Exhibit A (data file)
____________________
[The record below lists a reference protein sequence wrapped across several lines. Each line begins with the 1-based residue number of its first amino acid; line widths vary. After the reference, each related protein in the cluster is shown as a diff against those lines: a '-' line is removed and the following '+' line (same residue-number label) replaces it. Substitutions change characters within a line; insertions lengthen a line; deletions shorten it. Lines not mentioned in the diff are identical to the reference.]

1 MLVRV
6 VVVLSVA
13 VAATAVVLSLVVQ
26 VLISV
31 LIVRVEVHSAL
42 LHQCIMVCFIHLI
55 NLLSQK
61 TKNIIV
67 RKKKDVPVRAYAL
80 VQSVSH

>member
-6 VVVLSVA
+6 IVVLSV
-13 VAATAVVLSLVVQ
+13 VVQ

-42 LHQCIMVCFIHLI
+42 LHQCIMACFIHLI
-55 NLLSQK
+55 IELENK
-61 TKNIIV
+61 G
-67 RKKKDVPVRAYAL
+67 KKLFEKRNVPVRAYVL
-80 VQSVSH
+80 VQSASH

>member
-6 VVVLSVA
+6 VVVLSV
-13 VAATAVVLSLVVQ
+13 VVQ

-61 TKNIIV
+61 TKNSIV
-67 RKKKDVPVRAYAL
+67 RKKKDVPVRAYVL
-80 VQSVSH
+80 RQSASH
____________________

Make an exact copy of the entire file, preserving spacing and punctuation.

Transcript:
[The record below lists a reference protein sequence wrapped across several lines. Each line begins with the 1-based residue number of its first amino acid; line widths vary. After the reference, each related protein in the cluster is shown as a diff against those lines: a '-' line is removed and the following '+' line (same residue-number label) replaces it. Substitutions change characters within a line; insertions lengthen a line; deletions shorten it. Lines not mentioned in the diff are identical to the reference.]

1 MLVRV
6 VVVLSVA
13 VAATAVVLSLVVQ
26 VLISV
31 LIVRVEVHSAL
42 LHQCIMVCFIHLI
55 NLLSQK
61 TKNIIV
67 RKKKDVPVRAYAL
80 VQSVSH

>member
-6 VVVLSVA
+6 IVVLSV
-13 VAATAVVLSLVVQ
+13 VVQ

-42 LHQCIMVCFIHLI
+42 LHQCIMACFIHLI
-55 NLLSQK
+55 IELENK
-61 TKNIIV
+61 G
-67 RKKKDVPVRAYAL
+67 KKLFEKRNVPVRAYVL
-80 VQSVSH
+80 VQSASH

>member
-6 VVVLSVA
+6 VVVLSV
-13 VAATAVVLSLVVQ
+13 VVQ

-61 TKNIIV
+61 TKNSIV
-67 RKKKDVPVRAYAL
+67 RKKKDVPVRAYVL
-80 VQSVSH
+80 RQSASH